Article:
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Economic conditions and the living arrangements of young adults: 1960 to 2011

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The recent economic downturn in the USA has coincided with stories of young men and women choosing to remain at home, or to move back in with their parents since they cannot afford to live independently. This paper first describes changes in parental coresidence over the last half-century, and then assesses the causal link between economic conditions and living arrangements among young adults using data on more than 15 million individuals from 1960 to 2011. Comparing changes in economic conditions across US states to changes in living arrangements, I find that fewer jobs, low wages, and high rental costs all lead to increases in the numbers of men and women living with their parents. The magnitudes of the effects are quite large: for men, I estimate that changes in economic factors alone are large enough to have caused the observed changes in parental coresidence between 1970 and 2011.

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  1. These figures are taken from Edwards and Hertel-Fernandez (2010), who also document a large decline in labor force participation among young adults during the recent recession.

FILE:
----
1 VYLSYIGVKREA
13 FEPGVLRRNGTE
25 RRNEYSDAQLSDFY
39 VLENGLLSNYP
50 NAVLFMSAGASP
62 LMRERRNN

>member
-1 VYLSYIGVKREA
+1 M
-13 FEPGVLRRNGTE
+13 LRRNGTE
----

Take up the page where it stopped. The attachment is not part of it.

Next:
2. See for example, Wang and Morin (2009), Ruiz (2010), and Roberts (2010).

  3. All figures are based on calculations from the 1960 to 2000 Decennial Censuses, and the 2001 to 2011 American Community Surveys, unless otherwise noted (Ruggles et al. 2008).

  4. See for example Cox (1990).

  5. For example, Kaplan (2012) finds that the ability to move back home allows poorer adults to better smooth consumption during economic downturns by economizing on household expenses.

  6. For other theoretical treatments of the link between economic factors and living arrangements, also see McElroy (1985) and Rosenzweig and Wolpin (1993). While the model presented here is based on parents’ altruism toward their children, others have modeled parental transfers motivated by exchange (Cox 1987) or family constitutions (Cigno et al. 2006). Since these models have the same predictions for changes in coresidence due to changes in economic conditions, no attempt is made to empirically distinguish which model better explains the data.

  7. See for example McLaughlin and Lichter (1997), Olsen and Farkas (1990), and Carlson et al. (2004).

  8. For example, see Hughes (2003).

  9. See Haurin et al. (1993) for an analysis modeling this simultaneous decision explicitly.

  10. All dollar values are converted to real 2007 dollars using the CPI-U deflator.

  11. While Table 1 does not show the living arrangements for young adults between 17 and 19, 21, and 23, etc., in any given year, the fraction of young adults living with parents is smoothly declining in age, as shown in Figs. 1 and 2. Thus, the patterns in Table 1 would be quite similar if living arrangements were reported within 4-year age groups (i.e., 16–19, 20–23, etc.).